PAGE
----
Parents in the U.S. pumped billions more dollars than usual into their children’s education during the pandemic, in large part because they sought out services and curriculum directly rather than relying on their school to provide them, a new analysis found.
Families spent an estimated $232 billion on private schools and education-related activities, an increase of nearly $20 billion or about 10 percent from annualized spending in previous years, according to the survey of more than 3,000 parents.
Most of the massive increase was attributed to parents taking their children’s education into their own hands, either by switching to home schooling or creating a learning pod to supplement schoolwork. Learning pods alone accounted for $70 billion in spending, according to the report. The analysis, conducted by education consulting group Tyton Partners, also captured a decline in spending on products and out-of-school activities.
The shift had a significant impact on education companies, creating new demand for their products and prompting some of them to customize the resources they sell to the needs of parents, in addition to classroom educators.
While most parents suggested their children would return to schools when they reopened, saying the top influencing factor in their decisions is the state of the pandemic, the study’s authors say that parents will likely continue to be more involved in their child’s education post-pandemic and willing to pay to fill any perceived gaps.
“Parent agency is on the rise,” said Tanya Rosbash, one of the study’s authors, in an interview.
Home schooling saw “explosive” growth during the pandemic, according to the report. The number of children learning at home increased by 63 percent from the year before, or by about 1.2 million students.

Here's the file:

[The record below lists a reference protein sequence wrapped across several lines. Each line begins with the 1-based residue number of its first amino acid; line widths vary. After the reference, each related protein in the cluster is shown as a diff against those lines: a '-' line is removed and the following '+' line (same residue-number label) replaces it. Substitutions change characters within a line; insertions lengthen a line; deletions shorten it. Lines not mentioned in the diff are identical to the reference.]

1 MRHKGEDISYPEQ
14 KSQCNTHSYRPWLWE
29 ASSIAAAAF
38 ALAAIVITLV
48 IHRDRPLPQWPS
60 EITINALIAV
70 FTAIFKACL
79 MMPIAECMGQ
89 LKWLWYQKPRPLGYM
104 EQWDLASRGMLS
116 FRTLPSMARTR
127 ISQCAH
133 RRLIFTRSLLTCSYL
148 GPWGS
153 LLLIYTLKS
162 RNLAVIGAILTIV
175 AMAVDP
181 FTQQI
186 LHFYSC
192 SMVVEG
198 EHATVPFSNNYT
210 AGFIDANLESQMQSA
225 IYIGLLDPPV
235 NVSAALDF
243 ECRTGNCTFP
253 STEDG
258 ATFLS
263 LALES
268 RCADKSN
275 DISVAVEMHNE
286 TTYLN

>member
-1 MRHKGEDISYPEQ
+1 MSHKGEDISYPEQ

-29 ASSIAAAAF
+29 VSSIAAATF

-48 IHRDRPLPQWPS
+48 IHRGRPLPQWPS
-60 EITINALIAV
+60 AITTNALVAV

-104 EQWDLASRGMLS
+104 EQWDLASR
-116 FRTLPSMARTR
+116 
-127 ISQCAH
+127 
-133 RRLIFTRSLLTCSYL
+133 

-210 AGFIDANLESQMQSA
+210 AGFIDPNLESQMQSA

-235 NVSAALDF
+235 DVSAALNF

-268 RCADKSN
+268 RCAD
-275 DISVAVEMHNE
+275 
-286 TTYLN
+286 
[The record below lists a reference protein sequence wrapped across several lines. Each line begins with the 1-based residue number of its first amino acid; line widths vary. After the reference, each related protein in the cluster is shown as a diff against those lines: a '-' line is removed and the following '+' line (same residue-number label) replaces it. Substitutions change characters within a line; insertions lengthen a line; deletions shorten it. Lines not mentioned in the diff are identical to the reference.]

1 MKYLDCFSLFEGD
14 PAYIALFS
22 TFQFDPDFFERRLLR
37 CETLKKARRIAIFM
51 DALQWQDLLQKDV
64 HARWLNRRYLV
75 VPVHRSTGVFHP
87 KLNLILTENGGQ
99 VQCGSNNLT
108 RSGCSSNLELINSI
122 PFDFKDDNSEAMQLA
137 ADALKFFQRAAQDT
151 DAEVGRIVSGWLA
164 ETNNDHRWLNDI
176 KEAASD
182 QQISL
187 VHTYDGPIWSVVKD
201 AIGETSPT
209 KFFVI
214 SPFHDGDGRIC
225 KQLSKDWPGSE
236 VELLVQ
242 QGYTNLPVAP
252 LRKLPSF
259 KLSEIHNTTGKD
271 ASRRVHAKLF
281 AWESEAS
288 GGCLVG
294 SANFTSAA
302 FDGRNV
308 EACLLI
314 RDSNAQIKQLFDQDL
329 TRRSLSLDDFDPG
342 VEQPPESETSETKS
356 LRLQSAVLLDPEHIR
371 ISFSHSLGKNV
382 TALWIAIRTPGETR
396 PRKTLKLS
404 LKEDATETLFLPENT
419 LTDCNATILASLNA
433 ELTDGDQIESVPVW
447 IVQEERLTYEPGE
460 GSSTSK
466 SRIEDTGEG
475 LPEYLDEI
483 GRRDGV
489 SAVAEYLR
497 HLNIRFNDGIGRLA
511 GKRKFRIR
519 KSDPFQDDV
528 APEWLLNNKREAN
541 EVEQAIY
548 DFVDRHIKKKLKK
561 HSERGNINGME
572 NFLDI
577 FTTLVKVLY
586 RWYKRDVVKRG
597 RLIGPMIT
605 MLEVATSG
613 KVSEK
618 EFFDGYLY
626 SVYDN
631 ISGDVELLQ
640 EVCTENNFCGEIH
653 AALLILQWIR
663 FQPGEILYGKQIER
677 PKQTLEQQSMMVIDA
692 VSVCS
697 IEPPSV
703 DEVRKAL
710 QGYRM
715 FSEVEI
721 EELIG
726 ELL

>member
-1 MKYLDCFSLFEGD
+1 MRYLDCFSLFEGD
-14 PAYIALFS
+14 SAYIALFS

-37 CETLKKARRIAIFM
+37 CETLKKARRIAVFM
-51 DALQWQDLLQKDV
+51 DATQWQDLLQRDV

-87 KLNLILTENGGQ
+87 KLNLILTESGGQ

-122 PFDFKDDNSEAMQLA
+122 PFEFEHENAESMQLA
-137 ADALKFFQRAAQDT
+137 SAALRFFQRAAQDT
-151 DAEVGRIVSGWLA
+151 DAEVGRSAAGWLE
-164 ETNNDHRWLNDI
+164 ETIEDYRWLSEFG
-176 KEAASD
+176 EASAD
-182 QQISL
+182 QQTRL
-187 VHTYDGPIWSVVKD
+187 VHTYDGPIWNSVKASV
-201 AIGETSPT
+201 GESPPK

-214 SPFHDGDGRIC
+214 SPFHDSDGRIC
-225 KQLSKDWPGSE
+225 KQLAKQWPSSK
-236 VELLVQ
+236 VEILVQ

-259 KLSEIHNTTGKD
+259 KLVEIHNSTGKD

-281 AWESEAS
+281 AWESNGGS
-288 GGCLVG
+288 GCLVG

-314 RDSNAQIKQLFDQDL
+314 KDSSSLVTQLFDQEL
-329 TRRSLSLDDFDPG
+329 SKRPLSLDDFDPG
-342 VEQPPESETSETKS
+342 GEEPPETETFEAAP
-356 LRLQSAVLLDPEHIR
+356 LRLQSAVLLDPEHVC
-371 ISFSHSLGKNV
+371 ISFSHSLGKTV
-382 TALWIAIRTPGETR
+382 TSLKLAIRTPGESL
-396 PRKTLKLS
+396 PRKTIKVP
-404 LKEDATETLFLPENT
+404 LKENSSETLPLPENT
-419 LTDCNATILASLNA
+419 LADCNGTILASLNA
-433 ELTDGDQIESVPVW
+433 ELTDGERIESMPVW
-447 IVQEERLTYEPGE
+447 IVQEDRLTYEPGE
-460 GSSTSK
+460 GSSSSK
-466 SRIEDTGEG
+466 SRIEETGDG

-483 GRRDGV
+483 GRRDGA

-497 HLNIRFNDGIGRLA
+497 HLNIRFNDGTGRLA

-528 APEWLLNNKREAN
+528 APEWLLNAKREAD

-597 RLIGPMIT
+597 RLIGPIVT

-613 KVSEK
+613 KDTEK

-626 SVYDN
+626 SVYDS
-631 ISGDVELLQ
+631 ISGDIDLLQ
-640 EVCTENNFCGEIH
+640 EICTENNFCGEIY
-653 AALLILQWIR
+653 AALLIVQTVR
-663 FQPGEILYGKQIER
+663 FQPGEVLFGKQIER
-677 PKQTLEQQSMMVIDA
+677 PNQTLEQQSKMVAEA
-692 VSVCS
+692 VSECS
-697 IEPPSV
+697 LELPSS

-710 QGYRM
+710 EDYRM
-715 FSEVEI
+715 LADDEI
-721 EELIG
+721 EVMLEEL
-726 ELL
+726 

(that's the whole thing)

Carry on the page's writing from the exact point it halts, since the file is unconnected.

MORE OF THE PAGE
While most lower-income parents said they provided learning at home for free, more than half of higher-income families spent more than $500 per month. And almost a third of high-income families said they spent more than $2,000 per month.
It’s a similar story among families who created learning pods, or small groups of children who learn together at home. In some cases, the pods were solutions to child care problems, with a group of children rotating from one family home to the next. In others, parents pooled their money together to hire a certified teacher, curriculum, and supplies.
The survey found that 12 percent of parents put their children in a pod during the fall of 2020, which equates to about 7 million students nationwide. A quarter of higher-income families had at least one child in a pod. They generally spent nearly seven times as much on those small groups as lower-income families.
Small-Group Learning: Here to Stay?
The rise in pods has brought with it an ecosystem of providers trying to produce everything parents need for a more structured “do-it-yourself education,” said Adam Newman, one of the report’s authors and a founding partner of Tyton Partners. They offer everything from matchmaking services that help parents hire teachers to administrative support.
“It raises a really interesting question,” Newman said. “What are the right type of investments and services that families and parents are going to want and need?”
The report found mounting evidence that, for many families, home schooling and learning pods were a temporary and inconvenient solution while school buildings were closed. Parents who used pods said it negatively affected their lifestyle, forcing them to change the hours they work, spend more time driving their child, and dip into their savings.
But that doesn’t necessarily mean the phenomenon is over. Learning pods could evolve to meet families’ needs post-pandemic, Rosbash said. And 9 percent of families are still unsure of where their child would attend school next year, according to the study. Scaled nationally, that’s as many as 5 million students.
“Even if a portion of those do not [return to school], it will undoubtedly be a big enough number [and] have a material impact,” Newman said.
Photo: Back-to-school supplies await shoppers who came to a story in July 2020 in Marlborough, Mass. (AP Photo/Bill Sikes)
Graphic provided by Tyton Partners.